It seems no coincidence then, that the Russian banking giant Sberbank, just a few months after the approval of the Russian law, announced the launch of its own cryptographic token, the Sbercoin.
In those two countries, the attempt seems to be to “tame” the kicking stallion that is the cryptocurrency market in order to bring it, duly tamed, along a sort of guided path to the pastures of traditional finance.
This is a strategic economic choice that is a far cry from what one sees as the real purpose behind El Salvador’s decision to adopt Bitcoin as legal tender in that country.
Bitcoin as Legal tender in El Salvador
El Salvador‘s decision to legally grant a specific cryptocurrency the status of legal tender has nothing crypto-anarchic about it. If anything, it is an overtly utilitarian decision.
It is true that in El Salvador, Bitcoin has become a means of payment fully equivalent to a fiat currency such as the dollar or the euro, but this implies that in the Republic of El Salvador, whoever receives a payment in Bitcoin is obliged to accept it and that that payment has a liberating effect.
And this in turn implies that once a payment has been made in Bitcoin, the related debt, by operation of law, is automatically extinguished.
However, none of this is remotely comparable, either in terms of purpose or in terms of concrete effects, to the case of the laws passed in Ukraine and, before that, in Russia.
For the moment, it is sufficient to note that the whole operation in El Salvador seems to be aimed at achieving a significant increase in national GDP.
With the adoption of Bitcoin as the legal currency of the State, there is a significant reduction in the cost of commissions on remittances from abroad of the many workers who emigrated to their families of origin.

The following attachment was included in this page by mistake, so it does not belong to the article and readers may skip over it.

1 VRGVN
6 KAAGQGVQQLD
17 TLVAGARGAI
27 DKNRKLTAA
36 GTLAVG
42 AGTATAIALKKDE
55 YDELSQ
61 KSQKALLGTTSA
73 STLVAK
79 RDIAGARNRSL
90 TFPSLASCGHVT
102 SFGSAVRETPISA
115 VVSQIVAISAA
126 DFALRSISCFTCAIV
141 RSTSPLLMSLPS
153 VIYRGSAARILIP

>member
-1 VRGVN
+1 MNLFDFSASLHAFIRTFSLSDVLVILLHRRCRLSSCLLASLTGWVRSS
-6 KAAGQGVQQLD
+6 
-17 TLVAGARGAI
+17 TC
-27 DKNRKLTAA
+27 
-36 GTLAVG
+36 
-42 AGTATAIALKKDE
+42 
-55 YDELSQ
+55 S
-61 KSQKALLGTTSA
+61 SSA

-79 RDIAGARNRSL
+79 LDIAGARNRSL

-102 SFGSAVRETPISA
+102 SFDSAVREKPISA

The use of Bitcoin as a social solution
This is a very important part of the national economy and once the costs of the fees for the various transfer services are passed on to the actual recipients, all these resources will be put back into circulation in the national economy, generating an estimated increase in GDP of around 1%.
The use of Bitcoin remittances would be stimulated not only by savings on commissions, but also by the fact that the adoption of cryptocurrency as legal tender would make the conversion into dollars unnecessary.
Everything that is happening, ranging from Russia and Ukraine to the new reality of the state of El Salvador, reflects an evolutionary scenario in which a pragmatic legislator decides to find a way to put the reins on a new market, offering a certain amount of legitimacy in exchange for a certain amount of supervisory and control capacity.
Observing this phenomenon and its future developments, a jurist, be he Italian or more generally of Western Europe, can foresee the formation of possible regulatory frameworks following similar patterns.
How are major Western economies and their regulatory systems expected to evolve in the future?
Towards a model along the lines of the South American model, where a law is given a noble cypherpunk hat?
Or rather in the direction of a model that might resemble the Russian and Ukrainian ones? A model aiming at the progressive erosion of the more libertarian features of cryptocurrencies, in order to facilitate their direct process with the support of the political establishment?